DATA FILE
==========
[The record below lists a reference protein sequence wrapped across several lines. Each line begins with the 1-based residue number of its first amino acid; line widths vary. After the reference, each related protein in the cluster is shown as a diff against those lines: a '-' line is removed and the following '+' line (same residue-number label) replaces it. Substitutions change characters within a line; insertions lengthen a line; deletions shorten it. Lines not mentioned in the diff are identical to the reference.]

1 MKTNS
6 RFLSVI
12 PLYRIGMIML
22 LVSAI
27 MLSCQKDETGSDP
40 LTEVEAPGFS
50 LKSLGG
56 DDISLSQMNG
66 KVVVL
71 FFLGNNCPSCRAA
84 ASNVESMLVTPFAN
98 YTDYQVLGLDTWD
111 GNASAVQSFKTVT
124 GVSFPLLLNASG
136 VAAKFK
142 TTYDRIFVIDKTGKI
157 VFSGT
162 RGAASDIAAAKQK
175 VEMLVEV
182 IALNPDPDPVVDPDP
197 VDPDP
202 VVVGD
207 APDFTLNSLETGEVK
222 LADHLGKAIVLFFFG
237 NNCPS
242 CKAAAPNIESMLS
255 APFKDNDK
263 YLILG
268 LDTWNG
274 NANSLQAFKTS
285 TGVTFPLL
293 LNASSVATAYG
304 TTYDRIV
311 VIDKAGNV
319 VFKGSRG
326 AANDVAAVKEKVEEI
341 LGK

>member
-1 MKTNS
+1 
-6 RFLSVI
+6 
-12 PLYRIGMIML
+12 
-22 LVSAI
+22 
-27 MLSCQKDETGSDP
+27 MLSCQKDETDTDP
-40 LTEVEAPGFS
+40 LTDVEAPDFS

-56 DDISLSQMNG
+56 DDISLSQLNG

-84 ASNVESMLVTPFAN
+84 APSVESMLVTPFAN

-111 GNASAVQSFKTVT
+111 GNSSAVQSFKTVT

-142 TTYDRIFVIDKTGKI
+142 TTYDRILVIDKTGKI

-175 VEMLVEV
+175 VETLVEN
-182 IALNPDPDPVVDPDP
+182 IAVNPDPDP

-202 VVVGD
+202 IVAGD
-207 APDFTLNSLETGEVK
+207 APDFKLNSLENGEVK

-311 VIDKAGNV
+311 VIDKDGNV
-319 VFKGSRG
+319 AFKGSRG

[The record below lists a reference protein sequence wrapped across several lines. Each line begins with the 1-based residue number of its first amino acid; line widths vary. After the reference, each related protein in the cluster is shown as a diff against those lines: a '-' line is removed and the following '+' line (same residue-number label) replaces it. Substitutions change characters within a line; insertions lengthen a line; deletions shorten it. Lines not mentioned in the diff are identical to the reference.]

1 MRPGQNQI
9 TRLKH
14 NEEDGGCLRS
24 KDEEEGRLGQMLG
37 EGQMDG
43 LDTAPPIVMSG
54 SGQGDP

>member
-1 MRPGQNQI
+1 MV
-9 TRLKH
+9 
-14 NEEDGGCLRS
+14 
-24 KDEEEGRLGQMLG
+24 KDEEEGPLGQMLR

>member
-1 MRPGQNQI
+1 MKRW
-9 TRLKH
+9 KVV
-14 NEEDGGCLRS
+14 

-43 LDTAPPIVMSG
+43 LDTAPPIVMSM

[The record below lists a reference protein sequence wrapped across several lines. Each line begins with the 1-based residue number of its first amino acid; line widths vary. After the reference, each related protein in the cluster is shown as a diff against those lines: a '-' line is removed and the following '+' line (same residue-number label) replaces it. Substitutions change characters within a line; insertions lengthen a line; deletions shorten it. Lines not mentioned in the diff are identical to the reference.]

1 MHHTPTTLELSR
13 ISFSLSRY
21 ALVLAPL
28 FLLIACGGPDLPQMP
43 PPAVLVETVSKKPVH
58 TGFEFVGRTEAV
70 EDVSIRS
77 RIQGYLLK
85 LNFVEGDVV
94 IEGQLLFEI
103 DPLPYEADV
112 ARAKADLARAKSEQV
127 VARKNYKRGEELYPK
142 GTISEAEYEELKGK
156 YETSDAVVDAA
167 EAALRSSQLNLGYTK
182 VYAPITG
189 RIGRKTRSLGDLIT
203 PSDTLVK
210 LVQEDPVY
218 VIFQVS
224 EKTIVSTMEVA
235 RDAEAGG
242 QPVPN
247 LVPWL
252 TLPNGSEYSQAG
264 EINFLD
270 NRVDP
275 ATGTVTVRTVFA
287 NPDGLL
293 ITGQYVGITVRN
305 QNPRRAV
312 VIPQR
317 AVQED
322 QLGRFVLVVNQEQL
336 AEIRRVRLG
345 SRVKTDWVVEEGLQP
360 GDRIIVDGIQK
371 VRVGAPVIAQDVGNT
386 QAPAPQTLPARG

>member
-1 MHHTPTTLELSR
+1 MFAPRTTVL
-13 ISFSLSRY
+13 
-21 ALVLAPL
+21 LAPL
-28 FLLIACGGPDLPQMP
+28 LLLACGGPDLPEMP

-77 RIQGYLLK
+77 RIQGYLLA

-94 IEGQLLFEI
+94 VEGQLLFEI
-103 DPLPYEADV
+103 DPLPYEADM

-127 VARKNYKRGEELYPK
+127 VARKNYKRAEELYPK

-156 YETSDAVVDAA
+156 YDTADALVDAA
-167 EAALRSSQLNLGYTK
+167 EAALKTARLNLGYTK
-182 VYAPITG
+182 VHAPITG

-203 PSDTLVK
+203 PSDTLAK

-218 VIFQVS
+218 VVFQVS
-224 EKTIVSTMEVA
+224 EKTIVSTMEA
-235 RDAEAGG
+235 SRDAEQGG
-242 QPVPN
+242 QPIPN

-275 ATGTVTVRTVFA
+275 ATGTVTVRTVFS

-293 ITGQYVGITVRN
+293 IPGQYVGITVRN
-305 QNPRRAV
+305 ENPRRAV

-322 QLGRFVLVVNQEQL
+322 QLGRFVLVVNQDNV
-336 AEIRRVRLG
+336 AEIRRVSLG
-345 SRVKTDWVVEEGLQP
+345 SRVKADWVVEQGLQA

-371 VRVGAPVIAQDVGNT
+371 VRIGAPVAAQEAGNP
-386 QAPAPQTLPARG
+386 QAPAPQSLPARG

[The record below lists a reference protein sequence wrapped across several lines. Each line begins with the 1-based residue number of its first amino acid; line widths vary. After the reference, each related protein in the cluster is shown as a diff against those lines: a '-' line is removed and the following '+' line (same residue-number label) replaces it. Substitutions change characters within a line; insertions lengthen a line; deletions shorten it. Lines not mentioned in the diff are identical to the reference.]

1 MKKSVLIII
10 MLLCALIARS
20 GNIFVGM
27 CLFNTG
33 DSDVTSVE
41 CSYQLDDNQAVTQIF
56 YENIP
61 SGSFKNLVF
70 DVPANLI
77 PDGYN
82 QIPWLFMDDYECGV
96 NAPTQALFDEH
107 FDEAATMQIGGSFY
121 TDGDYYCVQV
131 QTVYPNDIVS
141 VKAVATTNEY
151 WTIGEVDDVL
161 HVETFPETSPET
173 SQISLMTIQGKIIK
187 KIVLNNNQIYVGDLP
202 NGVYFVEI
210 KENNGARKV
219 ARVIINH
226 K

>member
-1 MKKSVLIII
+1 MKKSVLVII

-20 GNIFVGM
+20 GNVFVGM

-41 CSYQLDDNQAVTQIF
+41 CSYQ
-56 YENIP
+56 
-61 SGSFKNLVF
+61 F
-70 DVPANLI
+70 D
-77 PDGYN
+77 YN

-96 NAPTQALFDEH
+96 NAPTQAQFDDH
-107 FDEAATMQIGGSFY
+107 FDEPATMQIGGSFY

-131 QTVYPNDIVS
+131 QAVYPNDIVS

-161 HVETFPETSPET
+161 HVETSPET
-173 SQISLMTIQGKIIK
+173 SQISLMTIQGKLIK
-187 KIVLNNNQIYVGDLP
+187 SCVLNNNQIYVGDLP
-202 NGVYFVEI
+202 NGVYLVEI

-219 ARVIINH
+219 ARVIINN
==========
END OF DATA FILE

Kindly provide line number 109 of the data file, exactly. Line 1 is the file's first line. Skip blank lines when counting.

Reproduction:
103 DPLPYEADV